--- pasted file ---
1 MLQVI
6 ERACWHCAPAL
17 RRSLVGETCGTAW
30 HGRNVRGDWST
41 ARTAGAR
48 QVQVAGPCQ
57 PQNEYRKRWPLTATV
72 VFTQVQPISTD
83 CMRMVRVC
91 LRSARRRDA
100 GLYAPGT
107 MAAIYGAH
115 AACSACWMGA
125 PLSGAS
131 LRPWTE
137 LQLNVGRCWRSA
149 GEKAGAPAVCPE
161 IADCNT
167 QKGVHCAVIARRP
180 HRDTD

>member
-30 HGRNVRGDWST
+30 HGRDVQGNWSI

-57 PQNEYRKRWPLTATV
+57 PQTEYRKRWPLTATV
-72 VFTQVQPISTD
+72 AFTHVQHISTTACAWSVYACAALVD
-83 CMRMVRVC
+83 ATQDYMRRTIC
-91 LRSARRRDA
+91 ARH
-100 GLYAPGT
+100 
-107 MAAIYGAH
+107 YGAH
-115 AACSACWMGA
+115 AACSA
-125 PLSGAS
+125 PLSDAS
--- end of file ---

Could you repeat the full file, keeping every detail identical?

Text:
1 MLQVI
6 ERACWHCAPAL
17 RRSLVGETCGTAW
30 HGRNVRGDWST
41 ARTAGAR
48 QVQVAGPCQ
57 PQNEYRKRWPLTATV
72 VFTQVQPISTD
83 CMRMVRVC
91 LRSARRRDA
100 GLYAPGT
107 MAAIYGAH
115 AACSACWMGA
125 PLSGAS
131 LRPWTE
137 LQLNVGRCWRSA
149 GEKAGAPAVCPE
161 IADCNT
167 QKGVHCAVIARRP
180 HRDTD

>member
-30 HGRNVRGDWST
+30 HGRDVQGNWSI

-57 PQNEYRKRWPLTATV
+57 PQTEYRKRWPLTATV
-72 VFTQVQPISTD
+72 AFTHVQHISTTACAWSVYACAALVD
-83 CMRMVRVC
+83 ATQDYMRRTIC
-91 LRSARRRDA
+91 ARH
-100 GLYAPGT
+100 
-107 MAAIYGAH
+107 YGAH
-115 AACSACWMGA
+115 AACSA
-125 PLSGAS
+125 PLSDAS